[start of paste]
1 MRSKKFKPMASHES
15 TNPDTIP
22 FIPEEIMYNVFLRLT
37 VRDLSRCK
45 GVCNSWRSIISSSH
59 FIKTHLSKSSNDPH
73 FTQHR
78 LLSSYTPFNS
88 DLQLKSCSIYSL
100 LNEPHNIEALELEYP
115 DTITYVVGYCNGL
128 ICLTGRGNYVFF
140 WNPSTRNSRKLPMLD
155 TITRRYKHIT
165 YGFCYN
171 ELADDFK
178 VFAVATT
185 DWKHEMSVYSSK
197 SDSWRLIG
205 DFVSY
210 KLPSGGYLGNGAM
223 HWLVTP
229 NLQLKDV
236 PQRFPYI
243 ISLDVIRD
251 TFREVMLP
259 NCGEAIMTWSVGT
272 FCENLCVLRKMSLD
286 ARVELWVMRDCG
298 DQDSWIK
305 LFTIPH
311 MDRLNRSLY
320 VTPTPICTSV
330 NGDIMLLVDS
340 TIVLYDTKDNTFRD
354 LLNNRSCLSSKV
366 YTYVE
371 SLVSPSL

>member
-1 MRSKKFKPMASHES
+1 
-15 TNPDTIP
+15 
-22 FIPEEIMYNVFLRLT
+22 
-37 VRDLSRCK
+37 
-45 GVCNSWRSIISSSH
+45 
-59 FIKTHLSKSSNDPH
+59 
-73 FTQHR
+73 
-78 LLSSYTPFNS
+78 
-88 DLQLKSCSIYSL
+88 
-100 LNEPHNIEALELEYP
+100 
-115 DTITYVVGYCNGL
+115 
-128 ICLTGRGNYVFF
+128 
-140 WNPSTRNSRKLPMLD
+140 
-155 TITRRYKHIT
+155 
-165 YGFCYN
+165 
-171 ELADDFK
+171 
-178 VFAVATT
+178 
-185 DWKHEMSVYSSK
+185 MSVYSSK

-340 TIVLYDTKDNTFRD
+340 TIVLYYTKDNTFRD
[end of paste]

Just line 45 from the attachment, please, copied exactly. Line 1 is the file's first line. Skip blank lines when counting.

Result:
+22 